Madeline’s Madeline disguises its horrifyingly intimate conflict – presented without sugarcoating – behind a tapestry of dream sequences and untrustworthy characters
Josephine Decker continues her experimental approach to storytelling in Madeline's Madeline, which fragments its perspectives to explore the quiet, unintentional, intimate violence inflicted upon and by those closest to us. Some moments are baffling, others are clearly contrived nightmare scenarios, but all serve an honest exploration of the brutality inherent when close relationships’ uneven power dynamics reach their breaking points.
Helena Howard makes a fierce screen debut as troubled teen Madeline, who fights, sulks and rebels her way to a voice and identity separate from her mother, Regina (July), and drama teacher, Evangeline (Parker). In their presence, Madeline dances between open defiance and ominous acquiescence in equally volatile measures, but alone she giggles, jokes and revels in a love of life. Madeline’s own actions often veer towards the reprehensible but never come across as less than essential for her survival.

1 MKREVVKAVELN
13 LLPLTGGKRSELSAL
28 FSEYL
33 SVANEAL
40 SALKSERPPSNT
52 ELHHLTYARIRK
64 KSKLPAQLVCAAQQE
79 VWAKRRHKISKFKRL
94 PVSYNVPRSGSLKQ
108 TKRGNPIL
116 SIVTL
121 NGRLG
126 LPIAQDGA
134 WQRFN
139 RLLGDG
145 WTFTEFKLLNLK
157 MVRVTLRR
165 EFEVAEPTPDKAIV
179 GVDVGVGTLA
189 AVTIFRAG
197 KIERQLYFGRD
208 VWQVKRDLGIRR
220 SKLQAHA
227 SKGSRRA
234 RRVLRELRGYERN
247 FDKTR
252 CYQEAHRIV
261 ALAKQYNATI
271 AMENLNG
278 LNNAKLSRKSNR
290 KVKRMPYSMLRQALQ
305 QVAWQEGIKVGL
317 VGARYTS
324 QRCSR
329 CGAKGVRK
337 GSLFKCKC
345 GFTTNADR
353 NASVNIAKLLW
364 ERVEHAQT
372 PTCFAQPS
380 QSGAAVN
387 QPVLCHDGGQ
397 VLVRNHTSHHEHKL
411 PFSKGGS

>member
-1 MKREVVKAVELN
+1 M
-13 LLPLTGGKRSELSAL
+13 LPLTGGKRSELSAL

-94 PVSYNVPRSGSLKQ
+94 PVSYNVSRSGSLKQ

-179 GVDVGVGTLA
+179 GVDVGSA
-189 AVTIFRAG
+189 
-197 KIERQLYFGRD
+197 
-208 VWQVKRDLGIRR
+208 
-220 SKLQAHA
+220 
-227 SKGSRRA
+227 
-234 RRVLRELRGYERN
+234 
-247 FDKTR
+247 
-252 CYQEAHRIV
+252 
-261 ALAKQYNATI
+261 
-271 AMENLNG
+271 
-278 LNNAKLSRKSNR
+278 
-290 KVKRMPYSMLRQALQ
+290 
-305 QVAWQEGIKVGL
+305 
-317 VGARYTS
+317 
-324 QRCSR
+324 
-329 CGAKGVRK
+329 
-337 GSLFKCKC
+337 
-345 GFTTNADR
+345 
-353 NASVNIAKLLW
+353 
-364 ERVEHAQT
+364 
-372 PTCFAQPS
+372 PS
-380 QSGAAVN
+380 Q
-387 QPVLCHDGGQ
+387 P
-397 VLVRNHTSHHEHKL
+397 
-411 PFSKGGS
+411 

Unlike many coming-of-age films, there is no neat resolution to be found – only hard-fought emancipation. Both authoritative women believe that they love Madeline but each microaggression and tiny invasion of privacy communicate a stinging, suffocating lack of respect. In a stomach-turning performance, July perfectly judges Regina as a mother who dresses up her own emotional neediness as concern for her daughter. Where Lady Bird finds redemption in a newly sculpted mother-daughter bond, Madeline’s Madeline opts for a completely necessary severing. Likewise, Evangeline’s abuse of power may not be as insidious as Maggie Gyllenhaal’s Kindergarten Teacher but chills with its charismatic self-involvement.
Madeline’s Madeline disguises its horrifyingly intimate conflict – presented without sugarcoating – behind a tapestry of dream sequences and untrustworthy characters. This framing keeps the narrative’s rawness from slipping into mawkish kitchen-sink portrayals, keeping Madeline’s experience and escape entirely sympathetic. While some scenes feel disjointed, the fire behind this exploration will stick in the mind beyond its run time.
Released 10 May by MUBI (also on release in selected cinemas)